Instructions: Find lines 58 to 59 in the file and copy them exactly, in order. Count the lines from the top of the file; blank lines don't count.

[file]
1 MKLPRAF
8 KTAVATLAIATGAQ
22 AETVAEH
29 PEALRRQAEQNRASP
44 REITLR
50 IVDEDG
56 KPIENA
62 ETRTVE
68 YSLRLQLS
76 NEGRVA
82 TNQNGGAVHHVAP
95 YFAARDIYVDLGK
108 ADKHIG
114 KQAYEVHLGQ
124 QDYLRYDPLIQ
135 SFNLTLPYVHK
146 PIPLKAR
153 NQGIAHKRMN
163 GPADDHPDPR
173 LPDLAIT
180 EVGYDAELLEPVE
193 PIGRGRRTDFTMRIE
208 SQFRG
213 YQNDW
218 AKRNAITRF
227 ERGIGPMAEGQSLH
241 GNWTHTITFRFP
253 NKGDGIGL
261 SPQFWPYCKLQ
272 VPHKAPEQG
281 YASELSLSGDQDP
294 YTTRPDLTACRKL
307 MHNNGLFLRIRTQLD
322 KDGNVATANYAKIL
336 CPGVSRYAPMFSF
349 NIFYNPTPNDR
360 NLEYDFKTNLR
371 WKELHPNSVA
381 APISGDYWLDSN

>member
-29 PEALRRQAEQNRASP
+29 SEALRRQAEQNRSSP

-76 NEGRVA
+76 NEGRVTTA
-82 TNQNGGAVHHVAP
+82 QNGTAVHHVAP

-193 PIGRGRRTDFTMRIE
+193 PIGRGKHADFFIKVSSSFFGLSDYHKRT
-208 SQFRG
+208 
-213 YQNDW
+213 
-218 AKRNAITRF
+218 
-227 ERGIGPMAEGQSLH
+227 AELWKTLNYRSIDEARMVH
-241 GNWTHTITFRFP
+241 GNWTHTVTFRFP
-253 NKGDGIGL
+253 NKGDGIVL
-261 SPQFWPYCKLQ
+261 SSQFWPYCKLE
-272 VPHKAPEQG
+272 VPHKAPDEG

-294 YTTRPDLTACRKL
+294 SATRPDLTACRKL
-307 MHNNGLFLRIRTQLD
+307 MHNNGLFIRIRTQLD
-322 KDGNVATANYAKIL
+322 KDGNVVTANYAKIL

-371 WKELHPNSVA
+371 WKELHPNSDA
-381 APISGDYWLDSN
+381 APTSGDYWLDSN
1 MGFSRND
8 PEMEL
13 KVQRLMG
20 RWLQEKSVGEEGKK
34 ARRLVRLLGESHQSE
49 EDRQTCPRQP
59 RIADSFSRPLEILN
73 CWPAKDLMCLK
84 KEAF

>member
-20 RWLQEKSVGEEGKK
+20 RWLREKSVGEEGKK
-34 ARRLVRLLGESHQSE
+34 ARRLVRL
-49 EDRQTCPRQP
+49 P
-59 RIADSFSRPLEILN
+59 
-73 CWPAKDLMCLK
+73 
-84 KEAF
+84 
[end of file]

+241 GNWTHTVTFRFP
-253 NKGDGIGL